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Are Prostates as Taboo as periods? I don’t think so.
I grew up in an era where menstruation was embarrassing, shameful even. I know that this era still exists for many. Periods were something to be hidden. Period leaks that could show through clothing were a girl’s worst nightmare.
At school, we would go to great lengths to try and make sure potential leaks didn’t happen. Including taking days off when our periods were too heavy to be managed by the simultaneous use of a tampon and a pad. Especially on school swimming days, when wearing a pad in a swimming pool obviously wasn’t possible.
Period underwear and waterproof pads didn’t exist back then, but I hazard a guess that even if they did, they wouldn’t have been built into school uniform swimming costumes. How inconvenient, and for many of us, downright mortifying to have to make up excuses once a month, to hide a natural fact, or to consider telling the truth and risk being laughed at by others.
Then there was sex. And the idea that we needed to hide our periods from our partners to make sure we didn’t gross them out. And the realisation that some of us were lucky to meet a partner that didn’t take issue with it.
Looking back today, it seems ludicrous to need to go to extensive lengths to cover up a natural process that enables our human race to exist. But this still happens, a current-day female experience for many around the world.
Period taboo to me is just another example of society’s fear of embracing women. If one lets a period get in the way of life, they can (and have) been considered weak. Debilitating syndromes such as endometriosis (which affects at least 1 in 9 women) are hardly known or spoken about. They receive much less funding than other syndromes that are just as common, like asthma and diabetes. To top it off, endometriosis is listed as one of the top 20 most painful health conditions.
I didn’t realise I had severe endometriosis until I found myself lying on the bathroom floor in a sweat one morning, crying out in agony. The pain was so bad I assumed my appendix had burst. I was 34 years old. A menstruation veteran, having had my period for some two decades.
Once I was scrapped off the bathroom floor by the paramedics, I found myself in the hospital emergency room diagnosed with a burst ovarian cyst, pressurised from a particularly bad period. I was told I probably had severe endometriosis but the only way to be sure was to cut me open and do surgery. You’d think this was a diagnosis solution from the 1900s yet it was 2017.
Whenever I had spoken to my doctors in the past about menstruation-related symptoms that were “getting in the way of life,” they were deemed normal. It took me finding myself in the hospital to learn that standard ultrasounds can’t pick up endometriosis. The very ultrasounds I had, year on year, to check if I had any pelvic or ovary-related issues.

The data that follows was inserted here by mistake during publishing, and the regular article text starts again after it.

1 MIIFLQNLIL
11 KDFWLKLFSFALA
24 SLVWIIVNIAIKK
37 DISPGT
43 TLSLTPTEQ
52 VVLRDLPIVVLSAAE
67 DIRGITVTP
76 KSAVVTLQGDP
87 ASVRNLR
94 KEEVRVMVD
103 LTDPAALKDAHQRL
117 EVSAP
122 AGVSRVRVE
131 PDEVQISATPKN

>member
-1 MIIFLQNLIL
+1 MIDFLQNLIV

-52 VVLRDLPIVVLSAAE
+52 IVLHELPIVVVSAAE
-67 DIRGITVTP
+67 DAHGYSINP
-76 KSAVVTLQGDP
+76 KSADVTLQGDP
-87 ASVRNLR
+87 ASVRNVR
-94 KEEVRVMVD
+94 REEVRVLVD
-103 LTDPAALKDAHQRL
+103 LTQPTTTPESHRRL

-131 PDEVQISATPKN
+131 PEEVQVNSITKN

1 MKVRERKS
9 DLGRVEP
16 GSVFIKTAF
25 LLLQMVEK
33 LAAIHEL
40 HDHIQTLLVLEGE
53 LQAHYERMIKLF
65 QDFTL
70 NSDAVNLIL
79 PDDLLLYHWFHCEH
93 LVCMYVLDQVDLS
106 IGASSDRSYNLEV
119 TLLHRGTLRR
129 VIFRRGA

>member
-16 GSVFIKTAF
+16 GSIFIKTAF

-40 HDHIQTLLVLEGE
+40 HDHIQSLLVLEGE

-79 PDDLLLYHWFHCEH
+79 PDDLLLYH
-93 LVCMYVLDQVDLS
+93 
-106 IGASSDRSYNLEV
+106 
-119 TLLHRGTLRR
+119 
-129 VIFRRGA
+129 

Right now, this seems ludicrous. I had been suffering a common, chronic disease that I had visited the doctor regularly for, for decades. Yet, it didn’t get picked up, it wasn’t even considered. The medical equipment used to diagnose it was known to be completely ineffective. No surprise, it was misdiagnosed constantly.
I live in a Western society where I enjoy so many privileges that others don’t. I can afford period supplies—though I am still in horror that the Australian government taxed these essential items ’til recently, after people campaigned tirelessly to have the tax removed.
Yet my experience is far from adequate.
Unfortunately, like most issues, those who bear the brunt of discrimination and inequality are also charged largely with the responsibility of campaigning for better. Having to set aside or work through their trauma so that they can advocate for change. Don’t even get me started on the brutal, and yet again, common situation surrounding female pelvic organ prolapse and pelvic mesh.
Few people I know would argue that women’s experiences are less important than men’s. However, actions speak louder than words. There are far too many clear signals across society today that women’s bodies are not valued appropriately.
I am yet to meet a woman who hasn’t been impacted by the dark side of stigmatising the female reproductive system, genitalia, and menstruation; whether it’s being met with a lack of empathy or even ridicule, misdiagnosis of health issues, or significant financial outlay for essential items, or just experiencing a generally sh*tty feeling of being treated differently.
I’m raising my voice about this as much as I can, in any way I can. I know the burden to do so rests largely on women—and that takes even more energy than the situation itself. Nevertheless, it has to be spoken.
Let’s get as loud as prostates are—they sure get a lot more funding than ovaries.